Auto safety has come a long way

During the holiday season, millions of people travel by car to celebrate with family and friends. While most don’t worry about dangers on the road, the truth is that traveling today is a lot safer than it was 30 years ago. Part of the reason is because of both corporate and government initiatives that found pragmatic solutions for transportation safety problems. 

In 1966 the government agency currently known as the National Highway Traffic Safety Administration (NHTSA) was created to lead efforts to improve automobile safety. Despite its efforts, fatal crashes reached  51,093 in 1979, and the death rate per hundred million vehicle miles traveled was 3.26. Change was needed. 

{mosads}Initially doubt surrounded the safety benefits of passive restraints, or safety features that would protect the passenger without them having to take action (automatic seatbelts and airbags). Automatic seatbelts could be easily detached and airbags, which were not yet in widespread use, were considered too expensive. Because of these reasons, the Secretary of Transportation at the time decided to rescind NHTSA’s passive restraint requirement for all new vehicles. Consumer advocates, medical professionals and insurers were concerned; the voluntary seat belt usage rate in 1980 was only 11 percent and something needed to be done. 

State Farm™, an insurance company that had long focused on automobile and highway safety, stepped up in 1981 and took the lead in filing a lawsuit with the National Association of Independent Insurers regarding the decision to rescind the passive restraint rule. The suit argued that passive restraints, including automatic seatbelts that cannot be detached and airbags, were not only important to protect travelers on the road, but were not cost prohibitive.  The company brought in famed Yale Economist William Nordhaus to do a cost-benefit analysis using formulas developed by the Reagan Administration and NHTSA to show that installing these types of passive restraints would be beneficial for consumers.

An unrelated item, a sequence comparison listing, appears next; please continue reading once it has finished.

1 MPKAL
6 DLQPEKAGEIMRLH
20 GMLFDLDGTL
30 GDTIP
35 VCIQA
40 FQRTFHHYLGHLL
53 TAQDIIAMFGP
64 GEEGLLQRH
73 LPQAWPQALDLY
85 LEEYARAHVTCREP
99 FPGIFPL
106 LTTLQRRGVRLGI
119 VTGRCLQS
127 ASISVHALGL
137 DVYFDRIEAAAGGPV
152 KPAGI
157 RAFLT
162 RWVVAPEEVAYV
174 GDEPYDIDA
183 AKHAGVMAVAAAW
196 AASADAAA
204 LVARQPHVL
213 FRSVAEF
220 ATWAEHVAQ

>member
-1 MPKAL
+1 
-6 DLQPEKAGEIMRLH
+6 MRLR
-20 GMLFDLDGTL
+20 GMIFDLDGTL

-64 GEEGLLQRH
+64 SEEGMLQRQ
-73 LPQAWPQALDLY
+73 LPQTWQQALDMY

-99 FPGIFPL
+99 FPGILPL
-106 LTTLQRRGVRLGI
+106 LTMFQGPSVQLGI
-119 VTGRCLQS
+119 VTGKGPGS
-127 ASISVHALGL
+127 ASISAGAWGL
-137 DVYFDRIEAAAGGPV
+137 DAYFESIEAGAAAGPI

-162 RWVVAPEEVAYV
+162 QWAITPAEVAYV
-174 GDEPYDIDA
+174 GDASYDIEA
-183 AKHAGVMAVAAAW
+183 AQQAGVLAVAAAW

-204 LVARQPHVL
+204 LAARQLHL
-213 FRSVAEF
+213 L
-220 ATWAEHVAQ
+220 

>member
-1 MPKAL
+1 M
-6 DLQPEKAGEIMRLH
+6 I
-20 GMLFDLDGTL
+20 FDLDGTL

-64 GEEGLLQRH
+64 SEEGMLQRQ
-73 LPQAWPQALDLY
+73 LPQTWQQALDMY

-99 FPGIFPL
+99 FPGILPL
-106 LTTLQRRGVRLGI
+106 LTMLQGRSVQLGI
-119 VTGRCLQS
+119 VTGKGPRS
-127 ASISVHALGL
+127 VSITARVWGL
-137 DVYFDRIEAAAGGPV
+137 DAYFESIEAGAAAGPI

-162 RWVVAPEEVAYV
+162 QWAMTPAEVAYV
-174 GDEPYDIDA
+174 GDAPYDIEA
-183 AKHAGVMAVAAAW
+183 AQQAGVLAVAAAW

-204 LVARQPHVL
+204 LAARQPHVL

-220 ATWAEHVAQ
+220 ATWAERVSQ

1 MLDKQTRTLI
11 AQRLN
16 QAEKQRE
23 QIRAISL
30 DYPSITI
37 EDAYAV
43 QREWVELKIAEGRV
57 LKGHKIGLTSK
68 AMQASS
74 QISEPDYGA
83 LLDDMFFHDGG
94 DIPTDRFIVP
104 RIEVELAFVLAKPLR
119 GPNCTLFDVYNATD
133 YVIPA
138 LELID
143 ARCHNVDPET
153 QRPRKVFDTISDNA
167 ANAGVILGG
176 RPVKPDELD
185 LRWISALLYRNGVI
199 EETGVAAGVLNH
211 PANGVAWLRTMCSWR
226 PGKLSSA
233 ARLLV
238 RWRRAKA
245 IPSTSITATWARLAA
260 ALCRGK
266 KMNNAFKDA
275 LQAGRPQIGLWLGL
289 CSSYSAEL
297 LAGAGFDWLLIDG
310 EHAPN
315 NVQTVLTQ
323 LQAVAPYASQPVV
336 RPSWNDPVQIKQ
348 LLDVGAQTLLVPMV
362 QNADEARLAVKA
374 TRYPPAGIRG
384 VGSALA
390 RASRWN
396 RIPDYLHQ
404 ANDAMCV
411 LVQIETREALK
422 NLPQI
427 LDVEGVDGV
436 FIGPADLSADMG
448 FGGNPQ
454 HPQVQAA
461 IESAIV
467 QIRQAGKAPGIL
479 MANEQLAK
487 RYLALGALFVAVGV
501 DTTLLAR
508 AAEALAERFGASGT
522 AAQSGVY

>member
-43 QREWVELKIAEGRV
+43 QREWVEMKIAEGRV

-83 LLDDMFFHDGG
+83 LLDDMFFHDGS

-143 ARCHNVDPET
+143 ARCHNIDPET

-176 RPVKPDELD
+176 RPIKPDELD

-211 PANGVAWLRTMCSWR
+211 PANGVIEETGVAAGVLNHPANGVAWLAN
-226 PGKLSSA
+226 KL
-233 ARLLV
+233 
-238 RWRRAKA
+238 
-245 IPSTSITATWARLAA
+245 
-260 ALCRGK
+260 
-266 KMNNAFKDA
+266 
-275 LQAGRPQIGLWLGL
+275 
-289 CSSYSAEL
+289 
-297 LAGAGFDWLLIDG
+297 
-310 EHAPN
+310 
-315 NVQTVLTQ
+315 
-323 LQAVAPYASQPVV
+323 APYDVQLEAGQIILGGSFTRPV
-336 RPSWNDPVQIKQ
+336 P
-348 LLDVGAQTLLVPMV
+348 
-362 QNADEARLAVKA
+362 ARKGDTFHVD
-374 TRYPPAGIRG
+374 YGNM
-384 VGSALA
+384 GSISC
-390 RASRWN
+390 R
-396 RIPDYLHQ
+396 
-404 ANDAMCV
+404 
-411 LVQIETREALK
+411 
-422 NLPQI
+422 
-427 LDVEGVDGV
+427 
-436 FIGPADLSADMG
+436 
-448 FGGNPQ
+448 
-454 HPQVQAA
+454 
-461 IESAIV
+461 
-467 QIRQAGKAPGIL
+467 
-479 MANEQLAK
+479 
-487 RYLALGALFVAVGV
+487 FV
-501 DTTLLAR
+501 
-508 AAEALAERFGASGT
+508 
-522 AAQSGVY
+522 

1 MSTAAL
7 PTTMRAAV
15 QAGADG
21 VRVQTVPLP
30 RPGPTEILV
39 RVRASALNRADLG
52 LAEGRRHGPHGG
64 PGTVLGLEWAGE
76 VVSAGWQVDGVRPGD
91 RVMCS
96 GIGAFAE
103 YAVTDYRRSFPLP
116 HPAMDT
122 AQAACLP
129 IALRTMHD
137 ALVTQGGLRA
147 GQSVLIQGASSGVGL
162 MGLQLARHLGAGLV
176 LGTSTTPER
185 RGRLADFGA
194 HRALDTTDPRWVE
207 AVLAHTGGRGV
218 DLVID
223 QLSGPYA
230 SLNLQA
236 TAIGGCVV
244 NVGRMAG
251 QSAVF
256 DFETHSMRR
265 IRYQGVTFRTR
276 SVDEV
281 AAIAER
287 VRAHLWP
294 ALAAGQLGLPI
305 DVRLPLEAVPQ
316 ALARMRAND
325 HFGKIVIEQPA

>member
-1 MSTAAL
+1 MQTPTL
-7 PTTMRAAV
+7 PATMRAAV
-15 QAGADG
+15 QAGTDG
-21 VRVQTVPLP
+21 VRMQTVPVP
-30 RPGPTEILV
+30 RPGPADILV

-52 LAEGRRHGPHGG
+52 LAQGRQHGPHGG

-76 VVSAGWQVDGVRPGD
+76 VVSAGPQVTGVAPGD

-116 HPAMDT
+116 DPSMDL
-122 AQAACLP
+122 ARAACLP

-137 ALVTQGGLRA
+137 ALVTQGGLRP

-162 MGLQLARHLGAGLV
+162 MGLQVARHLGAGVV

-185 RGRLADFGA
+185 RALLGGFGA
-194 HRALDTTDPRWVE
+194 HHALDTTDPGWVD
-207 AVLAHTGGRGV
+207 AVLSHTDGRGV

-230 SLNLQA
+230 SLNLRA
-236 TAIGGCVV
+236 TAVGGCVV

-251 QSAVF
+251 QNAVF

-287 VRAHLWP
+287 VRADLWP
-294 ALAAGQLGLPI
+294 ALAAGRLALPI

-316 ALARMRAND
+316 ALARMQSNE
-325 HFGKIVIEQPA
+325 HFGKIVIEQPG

The lawsuit made it all the way to the Supreme Court in the case The Motor Vehicle Manufacturers Association of the United States v State Farm Mutual Auto Insurance.  In 1983, the Supreme Court ruled in favor of requiring passive restraints in all passenger vehicles.  Airbags are now in the majority of vehicles and have saved an estimated 34,757 lives between 1987 and 2011. 

This year is the 30th anniversary of the Supreme Court’s decision to require passive restraints, and the evolution of safety successes has continued. Following the passive restraint requirements, those involved continued to work with NHTSA and other transportation organizations to determine cost-beneficial solutions to transportation safety issues. Following airbags, additional vehicle safety requirements included seatbelt laws and child safety seat restraints.  As a result of safety features on our roads and in our vehicles, the number of fatalities per hundred million vehicle miles traveled is down to 1.14; almost a third of what it had been in 1979.   

Since 1983, State Farm has continued its focus on driver and passenger safety. We are a founding member of the Insurance Institute for Highway Safety and Advocates for Highway and Auto Safety, two independent organizations that have been great partners for advancing safer vehicles. Additionally, State Farm partnered with The Children’s Hospital of Philadelphia® (CHOP) for the first academic-corporate partnership devoted to the safety of children in motor vehicle crashes and a subsequent multi-year landmark study about teen car crashes, their causes, and potential countermeasures. We have also collaborated with the Department of Transportation on teen driver safety and distracted driving issues. As the nation’s largest auto insurer we are proud of our heritage of being a good neighbor by being a safety advocate for our policyholders and for all people.

While tremendous improvements have been made, our work is not complete. Last Thursday, State Farm announced that it will continue its heritage of focusing on driver safety issues by teaming up with Ford Motor Company to use a Ford Fusion Hybrid research vehicle to test current and future technology, including automated driving and other advanced technologies. More than 90 percent of vehicle crashes are caused by human error. To the extent automated vehicle technology and other technology advancements enhance auto and highway safety, we are excited about and supportive of these technologies. By working together to reduce the number of human errors that occur on our highways and roads, we can save lives and make highway travel a bit safer.  

Maness is Federal Affairs director for State Farm.


The Hill has removed its comment section, as there are many other forums for readers to participate in the conversation. We invite you to join the discussion on Facebook and Twitter.

More Technology News

See All
See all Hill.TV See all Video